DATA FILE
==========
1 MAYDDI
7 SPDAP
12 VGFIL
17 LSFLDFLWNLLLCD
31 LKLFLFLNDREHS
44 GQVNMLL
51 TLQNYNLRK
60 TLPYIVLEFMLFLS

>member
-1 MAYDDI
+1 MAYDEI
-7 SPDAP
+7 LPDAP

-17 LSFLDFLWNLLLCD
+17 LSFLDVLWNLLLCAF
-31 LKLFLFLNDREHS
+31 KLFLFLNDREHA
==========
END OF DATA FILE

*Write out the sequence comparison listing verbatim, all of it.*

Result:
1 MAYDDI
7 SPDAP
12 VGFIL
17 LSFLDFLWNLLLCD
31 LKLFLFLNDREHS
44 GQVNMLL
51 TLQNYNLRK
60 TLPYIVLEFMLFLS

>member
-1 MAYDDI
+1 MAYDEI
-7 SPDAP
+7 LPDAP

-17 LSFLDFLWNLLLCD
+17 LSFLDVLWNLLLCAF
-31 LKLFLFLNDREHS
+31 KLFLFLNDREHA